As Israel embassy steps up security, number of ‘suspicious’ persons detained goes up

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Ever since a minor blast took place near the Israel embassy in Delhi on January 29, security has been strengthened outside and high-end CCTV cameras have been installed to monitor any “suspicious” activity. This year, around 20 men have been detained from outside the embassy premises after they were found to be “suspicious”, only to be let off only after being questioned by intelligence agencies, it is learnt.

A senior police officer told The Indian Express that ever since the blast, the presence of personnel of the diplomatic security wing has been increased in the area and position of PCR vans has also changed.. “The embassy has also increased the number of cameras on their premises. They are far more alert now and have, over the past year, detained people whom they found suspicious,” the officer said.

“After detaining a person, embassy security makes a call to the local police, which coordinates with the special cell and intelligence agencies. The person is then jointly questioned,” the officer said.

For instance, the officer said, a daily wage labourer working in Chankyapuri was detained earlier this year. “He was seen constantly looking at the embassy and the security personnel. He was detained but let off after questioning. Similarly, two people, who were protesting outside the office of the United Nations High Commissioner of Refugees (UNHCR) in Vasant Vihar a few months ago, were also detained after they asked security personnel at the embassy for water. They too were let off after being questioned,” the officer said.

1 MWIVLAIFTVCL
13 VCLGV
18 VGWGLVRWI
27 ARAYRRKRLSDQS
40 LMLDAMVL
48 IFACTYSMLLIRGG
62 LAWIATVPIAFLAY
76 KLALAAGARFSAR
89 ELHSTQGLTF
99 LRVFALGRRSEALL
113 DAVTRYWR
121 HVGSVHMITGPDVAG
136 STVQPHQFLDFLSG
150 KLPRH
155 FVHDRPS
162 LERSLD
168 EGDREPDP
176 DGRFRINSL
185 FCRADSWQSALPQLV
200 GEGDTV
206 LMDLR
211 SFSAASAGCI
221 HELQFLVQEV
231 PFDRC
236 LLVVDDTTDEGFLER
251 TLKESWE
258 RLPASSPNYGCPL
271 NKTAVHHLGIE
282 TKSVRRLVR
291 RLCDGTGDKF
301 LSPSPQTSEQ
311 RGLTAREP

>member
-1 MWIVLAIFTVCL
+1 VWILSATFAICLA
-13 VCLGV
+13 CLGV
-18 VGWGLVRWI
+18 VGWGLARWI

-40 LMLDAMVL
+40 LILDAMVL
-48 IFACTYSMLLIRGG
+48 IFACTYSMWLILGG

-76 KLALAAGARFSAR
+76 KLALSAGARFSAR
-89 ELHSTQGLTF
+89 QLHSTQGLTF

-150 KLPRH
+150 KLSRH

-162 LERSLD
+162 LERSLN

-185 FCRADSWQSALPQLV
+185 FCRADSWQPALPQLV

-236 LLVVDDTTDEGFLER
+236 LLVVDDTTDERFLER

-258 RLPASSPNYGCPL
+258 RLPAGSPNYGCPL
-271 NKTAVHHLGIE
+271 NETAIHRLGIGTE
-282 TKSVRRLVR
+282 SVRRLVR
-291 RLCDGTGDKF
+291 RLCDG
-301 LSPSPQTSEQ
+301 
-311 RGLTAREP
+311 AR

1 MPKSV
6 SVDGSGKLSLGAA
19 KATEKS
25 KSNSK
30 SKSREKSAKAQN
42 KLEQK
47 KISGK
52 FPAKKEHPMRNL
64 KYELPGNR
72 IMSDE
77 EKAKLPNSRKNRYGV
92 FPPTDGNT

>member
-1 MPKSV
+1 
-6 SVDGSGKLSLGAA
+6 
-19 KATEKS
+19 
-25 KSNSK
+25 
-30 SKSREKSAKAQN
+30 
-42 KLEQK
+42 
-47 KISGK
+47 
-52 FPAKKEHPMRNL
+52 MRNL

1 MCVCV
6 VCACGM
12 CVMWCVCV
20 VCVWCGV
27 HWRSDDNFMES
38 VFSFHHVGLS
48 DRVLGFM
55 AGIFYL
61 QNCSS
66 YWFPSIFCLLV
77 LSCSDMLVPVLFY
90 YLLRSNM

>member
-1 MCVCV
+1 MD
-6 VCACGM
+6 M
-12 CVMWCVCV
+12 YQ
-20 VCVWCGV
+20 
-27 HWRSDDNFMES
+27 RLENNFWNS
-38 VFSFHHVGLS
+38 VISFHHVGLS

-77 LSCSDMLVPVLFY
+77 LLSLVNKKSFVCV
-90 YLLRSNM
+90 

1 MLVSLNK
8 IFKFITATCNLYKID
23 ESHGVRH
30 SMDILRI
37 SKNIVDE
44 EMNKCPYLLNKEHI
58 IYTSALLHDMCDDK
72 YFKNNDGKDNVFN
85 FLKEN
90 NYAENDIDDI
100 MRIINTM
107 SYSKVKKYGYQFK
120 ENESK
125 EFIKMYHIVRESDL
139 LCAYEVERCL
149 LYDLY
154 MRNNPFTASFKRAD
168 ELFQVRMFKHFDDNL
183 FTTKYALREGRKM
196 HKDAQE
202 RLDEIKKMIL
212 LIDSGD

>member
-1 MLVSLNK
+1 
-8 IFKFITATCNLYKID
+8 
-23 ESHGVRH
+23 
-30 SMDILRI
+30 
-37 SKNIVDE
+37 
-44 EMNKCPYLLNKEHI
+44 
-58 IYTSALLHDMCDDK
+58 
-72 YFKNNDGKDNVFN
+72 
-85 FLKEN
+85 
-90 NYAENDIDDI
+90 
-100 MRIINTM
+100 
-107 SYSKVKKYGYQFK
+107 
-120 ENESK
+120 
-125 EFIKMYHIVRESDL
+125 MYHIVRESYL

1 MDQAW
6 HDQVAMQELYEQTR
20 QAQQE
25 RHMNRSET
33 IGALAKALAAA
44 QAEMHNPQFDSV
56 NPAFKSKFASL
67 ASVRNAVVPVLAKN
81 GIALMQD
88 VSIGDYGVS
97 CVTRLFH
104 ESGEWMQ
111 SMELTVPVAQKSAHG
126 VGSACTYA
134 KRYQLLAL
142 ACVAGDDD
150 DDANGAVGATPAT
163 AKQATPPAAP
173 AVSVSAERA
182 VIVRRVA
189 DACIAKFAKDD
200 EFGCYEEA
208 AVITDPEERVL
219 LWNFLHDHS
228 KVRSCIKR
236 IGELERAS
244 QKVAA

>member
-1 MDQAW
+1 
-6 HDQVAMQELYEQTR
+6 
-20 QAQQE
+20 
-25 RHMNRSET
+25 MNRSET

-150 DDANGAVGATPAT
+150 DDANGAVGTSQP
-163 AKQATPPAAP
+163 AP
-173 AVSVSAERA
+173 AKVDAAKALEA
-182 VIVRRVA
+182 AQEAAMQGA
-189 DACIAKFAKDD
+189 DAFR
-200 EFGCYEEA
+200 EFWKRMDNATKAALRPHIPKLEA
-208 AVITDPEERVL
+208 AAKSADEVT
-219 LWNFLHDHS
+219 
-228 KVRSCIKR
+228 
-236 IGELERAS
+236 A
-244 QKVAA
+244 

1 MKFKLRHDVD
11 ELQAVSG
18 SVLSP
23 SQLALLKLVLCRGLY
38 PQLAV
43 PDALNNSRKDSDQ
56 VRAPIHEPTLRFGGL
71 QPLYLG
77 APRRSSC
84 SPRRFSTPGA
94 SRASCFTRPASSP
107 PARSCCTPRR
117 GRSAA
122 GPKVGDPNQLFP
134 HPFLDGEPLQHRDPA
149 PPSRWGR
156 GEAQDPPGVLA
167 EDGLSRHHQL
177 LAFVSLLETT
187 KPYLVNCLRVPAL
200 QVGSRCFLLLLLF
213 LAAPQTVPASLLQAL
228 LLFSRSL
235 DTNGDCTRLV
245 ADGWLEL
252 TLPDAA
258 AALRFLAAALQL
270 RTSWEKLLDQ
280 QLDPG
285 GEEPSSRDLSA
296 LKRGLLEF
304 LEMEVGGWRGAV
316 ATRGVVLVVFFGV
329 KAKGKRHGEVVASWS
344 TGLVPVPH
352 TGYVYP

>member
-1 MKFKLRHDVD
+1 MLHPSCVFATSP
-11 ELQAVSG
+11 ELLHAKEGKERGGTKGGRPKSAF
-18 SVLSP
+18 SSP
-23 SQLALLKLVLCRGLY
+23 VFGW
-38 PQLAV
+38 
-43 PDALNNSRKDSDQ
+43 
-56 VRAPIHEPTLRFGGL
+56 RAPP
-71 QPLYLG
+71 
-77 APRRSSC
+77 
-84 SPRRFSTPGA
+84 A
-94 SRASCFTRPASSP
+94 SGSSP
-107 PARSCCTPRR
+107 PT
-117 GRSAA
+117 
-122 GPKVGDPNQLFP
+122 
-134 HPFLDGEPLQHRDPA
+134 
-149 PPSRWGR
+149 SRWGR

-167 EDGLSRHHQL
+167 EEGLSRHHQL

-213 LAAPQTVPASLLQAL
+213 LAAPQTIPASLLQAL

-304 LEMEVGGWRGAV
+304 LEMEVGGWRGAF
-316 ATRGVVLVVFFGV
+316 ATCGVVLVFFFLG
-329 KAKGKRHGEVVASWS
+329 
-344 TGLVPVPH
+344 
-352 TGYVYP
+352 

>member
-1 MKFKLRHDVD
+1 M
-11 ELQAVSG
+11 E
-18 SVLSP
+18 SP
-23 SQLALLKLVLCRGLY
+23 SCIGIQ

The January 29 blast outside the embassy was carried out using an IED (improvised explosive device). The blast damaged a few cars parked, but no one was injured. After the explosion, police had recovered an unsigned letter from the spot that was addressed to the Israeli ambassador, and threatened that the explosion was just a trailer. It also referred to Iran’s General Qasem Soleimani and nuclear scientist Mohsen Fakhrizadeh as “martyrs”, both Iranians were killed in two separate incidents last year.

During investigation, it was found that the crude bomb was planted next to a palm tree on the pavement opposite the embassy. The probe was subsequently transferred to the National Investigation Agency (NIA) from the Delhi Police special cell. “On June 15, the NIA had released visuals of two men, seeking the public’s help to identify and arrest the suspects. In the footage – found from one of the CCTV cameras installed outside the Israel embassy – the two men, wearing masks, can be seen roaming near the spot on the day of the explosion,” a senior police officer said.

 



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